Playing in cinemas with a special $10 price tag for Event and Hoyts, Mama’s Music Box is a Pacific Island Christmas comedy from the makers of Take Home Pay following two grandchildren (Unaloto Funaki & Sieni Leo’o Olo) on a search for their grandmother’s (Leiataua Lesā Yvonne Maea-Brown) music box. Liam Maguren explores the magic of Christmas movies and why this latest release fits the mould.
Christmas and movies share a similar kind of magic: they bring people together. So for a Christmas movie to work, it simply needs a festive flavour and something joyful that binds everyone in the room. For an all-ages family, that could come from last year’s stupendous Klaus. For a den of dudes, it could be watching Hans Gruber fall off the Nakatomi building for the 47th time.
Ultra-cheesy holiday movies thrive this time of year, as proven by The Princess Switch: Switched Again being crowned Netflix’s most popular romance flick of 2020. Call it a guilty pleasure watch or ironic viewing; if they still conjure up some sort of enjoyment, it gets a pass. Christmas is largely a criticism-free zone, after all.
It’s only when you get deeper in the junkyard of straight-to-streaming film releases that you start to see who’s benefitted more from Christmas movies: white hetero people in red-n-green ugly sweaters. Think I’m exaggerating? I’m not.
Fortunately, Happiest Season expanded our holiday horizons by delivering a corny festive rom-com to the rainbow masses. Now we have Mama’s Music Box, opening in cinemas to spread joy beyond Pākehā audiences by delivering a Pacific Island Christmas movie. And it couldn’t be more welcomed.
Following up comedies Take Home Pay, Hibiscus & Ruthless, and Three Wise Cousins, self-funded super-siblings Stallone (director) and Abba Rose Vaiaoga-Ioasa (producer) took up an even mightier “self-inflicted” challenge with Mama’s Music Box. With only 30 days to write, shoot, and cut a feature film from scratch, this film’s mere existence is a miracle.
The film centres on Sam (Sieni Leo’o Olo), who’s perhaps too old to be acting like she’s a child, and her cousin Matai (Unaloto Funaki), who’s perhaps too childish to be acting like he’s The Man. They both adore their grandmother (Leiataua Lesā Yvonne Maea-Brown), so when she expresses how much she misses an old music box from her childhood, the pair set out to find it on Christmas Eve.
Unfortunately, that gives them only a single day to track it down. Worse still, it involves talking to estranged uncles and aunties who still haven’t recovered from past mamae. It throws the holly and the jolly right out the window.
With its wholehearted emphasis on a younger generation attempting to reconnect their scorned elders, the Vaiaoga-Ioasas have effortlessly installed a Polynesian family-centric ethos into the framework of an all-ages Christmas movie. Seeing Matai dressed as Tongan Santa and Sam as his worker elf is an added bonus.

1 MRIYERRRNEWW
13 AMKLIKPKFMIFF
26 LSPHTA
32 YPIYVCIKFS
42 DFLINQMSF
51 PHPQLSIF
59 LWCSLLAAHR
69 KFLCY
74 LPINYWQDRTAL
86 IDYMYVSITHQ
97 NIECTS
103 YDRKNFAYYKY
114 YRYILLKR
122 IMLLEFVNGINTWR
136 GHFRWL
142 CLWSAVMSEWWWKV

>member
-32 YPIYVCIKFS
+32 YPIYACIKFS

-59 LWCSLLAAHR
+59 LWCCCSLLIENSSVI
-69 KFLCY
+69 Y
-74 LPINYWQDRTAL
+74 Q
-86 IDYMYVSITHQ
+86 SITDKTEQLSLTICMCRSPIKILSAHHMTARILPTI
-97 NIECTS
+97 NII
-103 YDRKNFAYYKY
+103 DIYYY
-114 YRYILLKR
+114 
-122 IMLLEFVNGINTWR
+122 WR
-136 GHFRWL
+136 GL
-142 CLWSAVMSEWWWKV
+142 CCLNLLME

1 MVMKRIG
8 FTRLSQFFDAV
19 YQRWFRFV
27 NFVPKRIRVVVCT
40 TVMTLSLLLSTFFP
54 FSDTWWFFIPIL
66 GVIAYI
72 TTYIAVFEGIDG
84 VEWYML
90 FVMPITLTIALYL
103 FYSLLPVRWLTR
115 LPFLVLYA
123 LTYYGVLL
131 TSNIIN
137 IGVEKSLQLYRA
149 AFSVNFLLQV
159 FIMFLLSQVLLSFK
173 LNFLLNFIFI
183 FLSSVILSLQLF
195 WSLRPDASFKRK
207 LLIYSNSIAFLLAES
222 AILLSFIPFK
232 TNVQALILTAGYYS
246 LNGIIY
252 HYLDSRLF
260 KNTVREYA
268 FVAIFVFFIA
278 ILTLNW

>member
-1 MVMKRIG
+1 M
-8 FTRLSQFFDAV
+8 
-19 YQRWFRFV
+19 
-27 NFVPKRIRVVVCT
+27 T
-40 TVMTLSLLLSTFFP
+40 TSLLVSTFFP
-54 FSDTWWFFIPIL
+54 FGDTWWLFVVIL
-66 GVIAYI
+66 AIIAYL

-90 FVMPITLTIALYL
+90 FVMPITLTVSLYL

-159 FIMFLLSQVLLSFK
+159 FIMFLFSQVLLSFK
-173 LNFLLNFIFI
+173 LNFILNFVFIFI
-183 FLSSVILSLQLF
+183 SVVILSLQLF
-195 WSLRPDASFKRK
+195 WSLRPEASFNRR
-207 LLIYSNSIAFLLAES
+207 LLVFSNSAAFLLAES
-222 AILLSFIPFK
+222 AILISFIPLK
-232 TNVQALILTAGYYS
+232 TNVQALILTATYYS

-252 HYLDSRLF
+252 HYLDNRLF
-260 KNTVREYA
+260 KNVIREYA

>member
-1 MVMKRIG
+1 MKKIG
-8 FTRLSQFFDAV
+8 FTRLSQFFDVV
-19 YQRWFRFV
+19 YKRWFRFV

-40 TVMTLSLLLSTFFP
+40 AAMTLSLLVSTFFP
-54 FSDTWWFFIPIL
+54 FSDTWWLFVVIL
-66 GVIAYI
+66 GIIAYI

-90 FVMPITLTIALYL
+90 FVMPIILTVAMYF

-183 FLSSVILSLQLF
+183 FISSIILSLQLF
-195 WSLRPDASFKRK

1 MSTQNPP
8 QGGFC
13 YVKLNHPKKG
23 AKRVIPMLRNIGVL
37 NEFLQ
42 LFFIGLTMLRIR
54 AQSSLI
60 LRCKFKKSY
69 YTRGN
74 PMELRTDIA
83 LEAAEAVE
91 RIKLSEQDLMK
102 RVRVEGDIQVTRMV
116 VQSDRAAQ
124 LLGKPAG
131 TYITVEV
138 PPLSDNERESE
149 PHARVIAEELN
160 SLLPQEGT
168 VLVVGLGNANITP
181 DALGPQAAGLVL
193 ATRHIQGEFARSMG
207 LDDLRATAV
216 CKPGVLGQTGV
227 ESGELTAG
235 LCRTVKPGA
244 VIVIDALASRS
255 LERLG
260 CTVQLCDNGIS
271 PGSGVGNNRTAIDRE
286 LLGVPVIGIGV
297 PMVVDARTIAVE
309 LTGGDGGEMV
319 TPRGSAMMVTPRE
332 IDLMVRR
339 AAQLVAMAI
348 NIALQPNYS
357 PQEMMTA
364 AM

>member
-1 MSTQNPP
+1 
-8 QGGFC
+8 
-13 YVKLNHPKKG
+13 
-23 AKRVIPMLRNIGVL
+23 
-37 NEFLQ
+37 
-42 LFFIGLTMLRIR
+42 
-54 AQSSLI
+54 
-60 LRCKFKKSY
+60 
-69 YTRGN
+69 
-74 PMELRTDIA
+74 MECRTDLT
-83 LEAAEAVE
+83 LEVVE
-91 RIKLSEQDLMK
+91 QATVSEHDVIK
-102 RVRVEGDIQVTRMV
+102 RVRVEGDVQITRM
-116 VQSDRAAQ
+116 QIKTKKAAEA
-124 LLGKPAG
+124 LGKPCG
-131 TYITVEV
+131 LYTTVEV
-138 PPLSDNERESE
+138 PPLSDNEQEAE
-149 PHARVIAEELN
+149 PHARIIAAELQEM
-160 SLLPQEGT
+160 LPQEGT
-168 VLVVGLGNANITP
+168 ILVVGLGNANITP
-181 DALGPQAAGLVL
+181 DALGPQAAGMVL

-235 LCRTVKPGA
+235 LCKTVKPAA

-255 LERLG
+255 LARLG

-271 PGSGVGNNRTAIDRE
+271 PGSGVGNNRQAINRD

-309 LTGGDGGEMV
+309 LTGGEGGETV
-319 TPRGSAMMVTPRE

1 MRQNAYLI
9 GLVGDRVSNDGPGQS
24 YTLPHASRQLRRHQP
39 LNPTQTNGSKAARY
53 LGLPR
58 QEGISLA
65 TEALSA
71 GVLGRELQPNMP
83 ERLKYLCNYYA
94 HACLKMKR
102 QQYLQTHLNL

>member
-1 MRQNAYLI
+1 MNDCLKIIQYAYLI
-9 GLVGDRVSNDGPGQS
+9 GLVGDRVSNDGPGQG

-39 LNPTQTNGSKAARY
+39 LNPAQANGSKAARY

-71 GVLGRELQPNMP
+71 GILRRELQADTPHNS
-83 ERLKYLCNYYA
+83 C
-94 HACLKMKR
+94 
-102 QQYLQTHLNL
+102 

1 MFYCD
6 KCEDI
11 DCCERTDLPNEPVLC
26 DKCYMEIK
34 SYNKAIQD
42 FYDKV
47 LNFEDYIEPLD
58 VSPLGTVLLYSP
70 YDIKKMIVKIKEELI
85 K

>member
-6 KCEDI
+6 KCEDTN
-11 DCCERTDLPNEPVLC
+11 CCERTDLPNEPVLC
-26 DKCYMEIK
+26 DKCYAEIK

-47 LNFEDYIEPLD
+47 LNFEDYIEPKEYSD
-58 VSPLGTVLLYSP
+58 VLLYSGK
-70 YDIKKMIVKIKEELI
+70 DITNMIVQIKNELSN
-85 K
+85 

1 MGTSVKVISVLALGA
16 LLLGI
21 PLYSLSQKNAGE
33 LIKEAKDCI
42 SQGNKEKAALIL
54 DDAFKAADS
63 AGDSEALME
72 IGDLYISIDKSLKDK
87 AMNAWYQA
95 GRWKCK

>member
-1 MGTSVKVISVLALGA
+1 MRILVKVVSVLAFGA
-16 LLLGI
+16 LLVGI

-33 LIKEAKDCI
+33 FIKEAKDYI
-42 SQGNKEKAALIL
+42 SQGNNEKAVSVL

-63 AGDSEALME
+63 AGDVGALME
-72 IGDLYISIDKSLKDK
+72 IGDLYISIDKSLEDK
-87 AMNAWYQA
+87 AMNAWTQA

It works so well, in fact, that you’d swear it had been done before. If there were more backing for Polynesian filmmakers to make broad crowd-pleasers, maybe it would have.
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Nevertheless, through this 30-day challenge, the team have pulled off a broad holiday movie worthy of the crowds it’s intended for. However, the strain of such a challenge does reveal itself on occasions. At least, it’s apparent to someone like me who watches way too many movies.
It’s mainly in the technical details – pacing issues, the odd drab colour grade, a sometimes wobbly sound mix, a drawn-out scene that could have used more rehearsal time. You know, the type of details that buzzkill film nerds bring up at parties.
But the Vaiaoga-Ioasas would have known there’d be blemishes going into their moviemaking month of madness and they didn’t make this film for The Criterion Collection. This movie is intended to carry the virtues of a Christmas movie over to Pacific Island audiences, and despite said blemishes, it succeeds.
For one, a flurry of jokes caught me off guard, a lot of which came from the lovely Maea-Brown’s Weet-Bix-dry delivery as Mama. Accused of playing favourites with Sam, Mama tells Matai: “I love you both a lot. The only thing is, you annoy me.” I snorted so loud, a pig farmer could hear me.
Funaki also had me chuckling with his try-hard facade, especially when he attempts to step up to a Jason Mamoa-looking dude later on. As for the charming Leo’o Olo, well, I won’t ruin the film’s best line, but here’s a hint: it involves a rowboat.
While it often entertains as a comedy, Mama’s Music Box really shines as a Christmas movie with its conclusion. Despite its rough patches, the ending will surprise audiences. It will even move some to tears. Most importantly, it will bring people together.